large conservatory interior

Location

Location and area of the UK can also make a big difference to the price of a new conservatory roof. London-based specialists are typically more expensive than specialists in the Northern regions of the UK, with labour costs reaching upto £120 per day down south. This can differ depending on what type of company you’re using and isn’t always accurate, so be sure to thoroughly research who’s trustworthy in your area and compare prices and quotes.

replaceskirtingboards2

What Does Replacing a Conservatory Roof Entail?

When you hire a specialist to replace your conservatory roof, it’s important to know the steps involved in the process so you can plan accordingly. This is a large job to be brought into your household and you need to be sure that you’ve hired the right person for the job who completes everything correctly. Below is a general step-by-step guide on what replacing a conservatory roof entails when hiring a specialist.

Planning

A contractor will come by and assess the diameters and positioning of your conservatory roof, taking measurements to make sure that the new roofing material fits correctly and that the job is done with ease. Once you’ve both decided on the best plan of action, the work can commence.

Removing the Original Roof

The first step in this job is to remove the conservatory roof that you already have, leaving the room underneath fully exposed. Whilst here, you may be able to request a quick clean of the guttering before they undertake waste removal to ensure there’s a clear base before fitting the new roof.

Fitting Roof and Lead Flashing

After your original roof has been taken off and cleared away, it’s time to fit on the new roof under lead flashing whilst ensuring the conservatory and roofing are fully secured to the connecting household. Depending on what material is being used, the material will be placed down before screwing into place via bars and beams, ensuring the entire roof is secure and watertight.

Finishing Touches

Once the sheets of material have been placed and secured into all areas of the roof, and all edges and sides have been covered, your contractor will double check there are no open areas and unsealed corners before clearing everything down and presenting you with a new roof!

people tiling a roof

DIY Conservatory Roof Replacement

A DIY conservatory roof replacement job is generally not recommended, even by skilful DIY enthusiasts, you should always consult an expert labourer or reputable company to complete the work. This is important because if the job is not completed successfully, the area may be susceptible to leaking, damages and the overall look and decoration. If this is the case, then you may find yourself up to your ears in repair costs, health problems and dangerous situations.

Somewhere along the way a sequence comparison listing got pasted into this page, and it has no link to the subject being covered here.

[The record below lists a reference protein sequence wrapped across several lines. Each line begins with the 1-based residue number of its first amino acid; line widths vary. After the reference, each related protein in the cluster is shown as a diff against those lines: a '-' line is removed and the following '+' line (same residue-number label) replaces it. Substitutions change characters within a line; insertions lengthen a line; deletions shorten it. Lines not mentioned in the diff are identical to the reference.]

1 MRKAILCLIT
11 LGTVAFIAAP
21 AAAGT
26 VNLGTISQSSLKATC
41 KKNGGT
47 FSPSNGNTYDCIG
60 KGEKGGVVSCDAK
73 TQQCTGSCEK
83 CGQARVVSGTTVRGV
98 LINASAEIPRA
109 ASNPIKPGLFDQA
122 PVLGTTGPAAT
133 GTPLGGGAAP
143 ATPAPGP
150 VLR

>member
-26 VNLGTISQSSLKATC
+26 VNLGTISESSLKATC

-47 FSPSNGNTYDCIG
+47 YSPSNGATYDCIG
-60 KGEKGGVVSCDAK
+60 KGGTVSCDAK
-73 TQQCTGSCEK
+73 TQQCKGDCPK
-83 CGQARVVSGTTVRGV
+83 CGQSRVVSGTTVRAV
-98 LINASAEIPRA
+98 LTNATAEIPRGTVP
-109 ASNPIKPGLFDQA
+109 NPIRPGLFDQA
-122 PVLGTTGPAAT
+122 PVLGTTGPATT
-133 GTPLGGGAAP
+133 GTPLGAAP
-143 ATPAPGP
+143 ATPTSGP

If there is a small part of the roofing that needs to be fixed such as wear and tear on the exterior or decoration inside, then you may be able to use your DIY skills here or get some help from a DIY expert. However, if you’re concerned or unsure, it’s always best to avoid this and go straight to a qualified professional; whether you want a lean to conservatory roof replacement, or a replacement polycarbonate conservatory roof.

Building Regulations for Replacing a Conservatory Roof

Building regulations can be important when it comes to most household jobs, however you may not need to worry about building regulation approval when it comes to replacing a conservatory roof.

You’ll only really need to consider building regulations if you’re contemplating replacing the conservatory roof with a tiled or solid house roof, rather than a standard polycarbonate or glass roof. This is because it would be considered as a house extension rather than a replacement of conservatory roofing, and if you’re unsure, your roofing specialists will be able to guide you on what’s best for your situation.

plans on paper

The only time you will need building regulation approval is if there is no thermal separation between your home and the conservatory. This is when a door separates the conservatory from the household which is a usual staple in most conservatories. You also need to be sure that the materials of your new roofing is secure enough to handle all weather elements, from wind to snow to heat.

If you’re buying reputable material and using established contractors, you shouldn’t need to worry about this as the material will have everything you need, however it’s worth asking whether the company is registered to Fenestration Self-Assessment (FENSA). This is a fantastic company which makes sure your conservatory is energy efficient and depending on your circumstance, you may need to have a Fensa certificate to adhere to building regulations.

Planning Permission for Replacing a Conservatory Roof